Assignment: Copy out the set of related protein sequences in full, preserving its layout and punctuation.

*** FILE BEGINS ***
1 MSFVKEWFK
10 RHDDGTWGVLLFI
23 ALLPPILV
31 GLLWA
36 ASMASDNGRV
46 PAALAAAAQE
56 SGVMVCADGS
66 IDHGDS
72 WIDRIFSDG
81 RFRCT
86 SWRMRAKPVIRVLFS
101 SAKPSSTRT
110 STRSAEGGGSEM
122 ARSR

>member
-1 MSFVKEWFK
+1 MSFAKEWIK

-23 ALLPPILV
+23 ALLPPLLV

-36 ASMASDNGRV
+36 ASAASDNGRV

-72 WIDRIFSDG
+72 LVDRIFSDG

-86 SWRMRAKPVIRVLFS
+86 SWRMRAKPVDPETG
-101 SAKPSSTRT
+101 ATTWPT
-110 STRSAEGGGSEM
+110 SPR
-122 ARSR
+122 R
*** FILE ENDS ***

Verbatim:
1 MSFVKEWFK
10 RHDDGTWGVLLFI
23 ALLPPILV
31 GLLWA
36 ASMASDNGRV
46 PAALAAAAQE
56 SGVMVCADGS
66 IDHGDS
72 WIDRIFSDG
81 RFRCT
86 SWRMRAKPVIRVLFS
101 SAKPSSTRT
110 STRSAEGGGSEM
122 ARSR

>member
-1 MSFVKEWFK
+1 MSFAKEWIK

-23 ALLPPILV
+23 ALLPPLLV

-36 ASMASDNGRV
+36 ASAASDNGRV

-72 WIDRIFSDG
+72 LVDRIFSDG

-86 SWRMRAKPVIRVLFS
+86 SWRMRAKPVDPETG
-101 SAKPSSTRT
+101 ATTWPT
-110 STRSAEGGGSEM
+110 SPR
-122 ARSR
+122 R